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T'is the Season for Good Reasoning

Millions of years of physical evolution and our complex societal behaviour patterns are no further on from cavemen. A recent article in the New Scientist magazine pulls together studies from eminent psychologists and neuroscientists the world over, in support of a single simple premise – we have all become ‘sloppy thinkers’.

The art of critical thinking is a learned craft that requires constant use to prevent a dulling of its edge. Questioning the validity of reports, weighing all sides of an argument or empathising with people deemed different from ourselves are shunted into redundancy in the face of inflammatory social media posts. The snap decisions made during our speed of light online communications, do not allow time for our frontal lobes to catch up and evaluate the onslaught of stimuli reaching our brains. We allow our base instincts to kick in, often responding in haste and repenting our replies at leisure, to paraphrase an old saying.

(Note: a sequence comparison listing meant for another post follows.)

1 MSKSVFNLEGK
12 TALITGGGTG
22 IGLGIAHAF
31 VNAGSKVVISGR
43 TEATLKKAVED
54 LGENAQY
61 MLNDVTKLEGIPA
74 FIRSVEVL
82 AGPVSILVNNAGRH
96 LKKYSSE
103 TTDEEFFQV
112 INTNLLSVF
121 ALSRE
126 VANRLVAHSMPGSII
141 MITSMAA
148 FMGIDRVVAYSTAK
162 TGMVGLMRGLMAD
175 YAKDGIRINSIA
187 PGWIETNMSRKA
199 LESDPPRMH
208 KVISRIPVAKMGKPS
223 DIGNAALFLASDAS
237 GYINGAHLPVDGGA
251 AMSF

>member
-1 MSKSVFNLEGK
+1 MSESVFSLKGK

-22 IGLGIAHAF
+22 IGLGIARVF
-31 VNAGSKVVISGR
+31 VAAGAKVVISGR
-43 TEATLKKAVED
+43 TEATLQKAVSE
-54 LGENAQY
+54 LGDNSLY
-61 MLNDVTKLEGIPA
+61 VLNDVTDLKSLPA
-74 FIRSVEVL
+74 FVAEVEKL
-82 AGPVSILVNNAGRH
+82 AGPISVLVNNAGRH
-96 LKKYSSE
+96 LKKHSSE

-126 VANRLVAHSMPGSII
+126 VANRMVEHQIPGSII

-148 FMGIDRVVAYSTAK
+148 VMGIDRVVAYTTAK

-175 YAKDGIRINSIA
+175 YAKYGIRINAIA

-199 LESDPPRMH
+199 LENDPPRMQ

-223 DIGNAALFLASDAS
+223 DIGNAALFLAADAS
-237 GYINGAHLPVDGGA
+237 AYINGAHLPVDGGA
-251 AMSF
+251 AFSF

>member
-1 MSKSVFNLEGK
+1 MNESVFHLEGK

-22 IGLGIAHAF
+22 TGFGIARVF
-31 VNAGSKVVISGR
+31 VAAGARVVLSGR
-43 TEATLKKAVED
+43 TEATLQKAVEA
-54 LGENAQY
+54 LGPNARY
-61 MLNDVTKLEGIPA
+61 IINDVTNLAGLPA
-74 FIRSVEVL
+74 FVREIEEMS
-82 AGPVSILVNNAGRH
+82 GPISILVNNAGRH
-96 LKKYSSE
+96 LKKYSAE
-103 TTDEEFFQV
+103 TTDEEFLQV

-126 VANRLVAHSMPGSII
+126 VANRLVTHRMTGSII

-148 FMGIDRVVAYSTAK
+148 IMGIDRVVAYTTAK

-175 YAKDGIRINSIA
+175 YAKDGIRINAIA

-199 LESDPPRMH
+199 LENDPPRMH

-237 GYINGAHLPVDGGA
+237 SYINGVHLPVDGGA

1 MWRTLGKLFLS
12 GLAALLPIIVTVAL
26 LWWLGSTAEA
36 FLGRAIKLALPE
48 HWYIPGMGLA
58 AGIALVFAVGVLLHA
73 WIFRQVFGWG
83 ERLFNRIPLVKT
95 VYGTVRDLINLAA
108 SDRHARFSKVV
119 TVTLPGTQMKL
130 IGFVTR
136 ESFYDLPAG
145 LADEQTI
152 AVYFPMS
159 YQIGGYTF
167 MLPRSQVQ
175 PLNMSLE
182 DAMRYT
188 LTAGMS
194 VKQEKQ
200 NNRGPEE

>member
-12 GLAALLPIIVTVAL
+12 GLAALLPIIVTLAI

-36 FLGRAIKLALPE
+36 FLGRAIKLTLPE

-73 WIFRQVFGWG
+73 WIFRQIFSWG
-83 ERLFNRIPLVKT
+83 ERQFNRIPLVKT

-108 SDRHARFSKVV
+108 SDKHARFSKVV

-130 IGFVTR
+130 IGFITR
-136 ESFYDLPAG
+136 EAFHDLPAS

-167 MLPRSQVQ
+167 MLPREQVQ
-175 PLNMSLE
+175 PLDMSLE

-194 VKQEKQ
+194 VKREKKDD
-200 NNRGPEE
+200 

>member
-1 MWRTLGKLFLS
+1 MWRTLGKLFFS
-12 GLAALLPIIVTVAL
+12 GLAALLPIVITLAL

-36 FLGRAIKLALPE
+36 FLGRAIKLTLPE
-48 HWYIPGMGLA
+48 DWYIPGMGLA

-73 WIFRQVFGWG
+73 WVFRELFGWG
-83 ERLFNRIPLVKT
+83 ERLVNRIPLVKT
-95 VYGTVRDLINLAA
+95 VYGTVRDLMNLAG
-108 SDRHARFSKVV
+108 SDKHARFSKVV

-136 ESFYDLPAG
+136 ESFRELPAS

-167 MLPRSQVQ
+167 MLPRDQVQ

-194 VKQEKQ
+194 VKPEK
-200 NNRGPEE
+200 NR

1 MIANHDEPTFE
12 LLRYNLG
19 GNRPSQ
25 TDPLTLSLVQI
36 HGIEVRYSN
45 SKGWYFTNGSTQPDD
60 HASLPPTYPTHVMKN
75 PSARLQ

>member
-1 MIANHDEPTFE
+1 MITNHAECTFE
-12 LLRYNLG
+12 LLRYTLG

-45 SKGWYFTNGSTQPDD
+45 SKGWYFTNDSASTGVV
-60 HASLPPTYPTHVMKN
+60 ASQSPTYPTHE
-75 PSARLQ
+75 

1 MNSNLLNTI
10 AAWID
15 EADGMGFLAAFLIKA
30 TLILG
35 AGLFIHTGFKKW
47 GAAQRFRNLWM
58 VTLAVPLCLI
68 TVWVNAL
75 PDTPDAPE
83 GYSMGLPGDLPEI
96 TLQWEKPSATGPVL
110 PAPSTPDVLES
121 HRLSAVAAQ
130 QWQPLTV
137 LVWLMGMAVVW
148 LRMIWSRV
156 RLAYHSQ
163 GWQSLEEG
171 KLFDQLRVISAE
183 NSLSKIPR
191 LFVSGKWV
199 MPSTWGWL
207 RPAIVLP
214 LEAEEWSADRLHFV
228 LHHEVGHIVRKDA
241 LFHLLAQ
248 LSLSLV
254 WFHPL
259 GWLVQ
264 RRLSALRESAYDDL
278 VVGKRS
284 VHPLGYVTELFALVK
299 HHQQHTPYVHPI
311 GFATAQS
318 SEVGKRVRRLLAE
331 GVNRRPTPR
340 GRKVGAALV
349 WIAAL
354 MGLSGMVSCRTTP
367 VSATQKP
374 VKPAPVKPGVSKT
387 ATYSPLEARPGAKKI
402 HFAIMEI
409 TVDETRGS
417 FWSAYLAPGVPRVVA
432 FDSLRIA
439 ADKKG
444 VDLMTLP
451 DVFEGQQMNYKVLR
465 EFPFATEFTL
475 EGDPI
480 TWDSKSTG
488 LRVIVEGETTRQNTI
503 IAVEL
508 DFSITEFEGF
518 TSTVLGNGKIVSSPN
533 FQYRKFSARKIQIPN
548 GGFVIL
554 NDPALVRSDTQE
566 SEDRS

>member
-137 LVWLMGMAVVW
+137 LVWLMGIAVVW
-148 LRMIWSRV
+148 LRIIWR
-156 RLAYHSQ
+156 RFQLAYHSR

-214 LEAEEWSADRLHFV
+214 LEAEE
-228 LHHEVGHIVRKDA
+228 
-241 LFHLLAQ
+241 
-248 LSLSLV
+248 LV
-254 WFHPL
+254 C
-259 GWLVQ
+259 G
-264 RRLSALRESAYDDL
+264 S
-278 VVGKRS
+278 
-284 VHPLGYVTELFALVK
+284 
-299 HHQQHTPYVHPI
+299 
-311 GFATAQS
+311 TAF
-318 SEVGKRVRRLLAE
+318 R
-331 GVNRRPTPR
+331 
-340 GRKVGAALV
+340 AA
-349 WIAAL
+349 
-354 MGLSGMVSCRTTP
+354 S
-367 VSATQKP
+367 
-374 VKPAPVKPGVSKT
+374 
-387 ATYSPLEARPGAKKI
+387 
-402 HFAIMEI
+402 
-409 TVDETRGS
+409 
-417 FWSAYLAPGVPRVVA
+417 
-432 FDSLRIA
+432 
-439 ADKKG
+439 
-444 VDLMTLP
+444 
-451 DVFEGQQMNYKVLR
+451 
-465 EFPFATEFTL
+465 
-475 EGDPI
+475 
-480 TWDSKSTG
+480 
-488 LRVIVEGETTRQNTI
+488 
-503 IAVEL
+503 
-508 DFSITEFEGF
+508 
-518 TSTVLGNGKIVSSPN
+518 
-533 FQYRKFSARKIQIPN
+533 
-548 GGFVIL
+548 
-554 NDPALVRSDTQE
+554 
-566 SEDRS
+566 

Much of our antagonism stems from a perception that another person’s actions or gains, in some way lessens our own. In hunter-gatherer times, resources were in short supply, leading to conflict over territory. Now, it seems, that the mere suggestion of losing out is enough to spark far right leaning and building walls between countries.

The folk theories of our past, irrational minds, begin to overwhelm our more enlightened selves. “Isn’t it terrible that those immigrants have used up our primary school places?” The rational argument that schools can expand, doctors surgeries can take on more staff or that net migration numbers often equal that of immigration, drifts into the ether.

These invalid arguments stoke fear among the insecure and vulnerable until tribalism spills over from rhetoric to actual violence. Wouldn’t it be wonderful if people could take these Christmas holidays and use them to ignite a spark of real goodwill and cheer; to dust off their frontal lobes and allow complex reasoning to flourish? Let us quash our baser instincts and not banish our logic until we reach a perpetual state of sloppy thinkers.

Here’s wishing you all a logic filled, empathetic Christmas, and a well reasoned new year.

Sam Nash is the author of the sci-fi conspiracy thriller, The Aurora Mandate. Release date TBA. You can find her at or on Twitter @samnashauthor or

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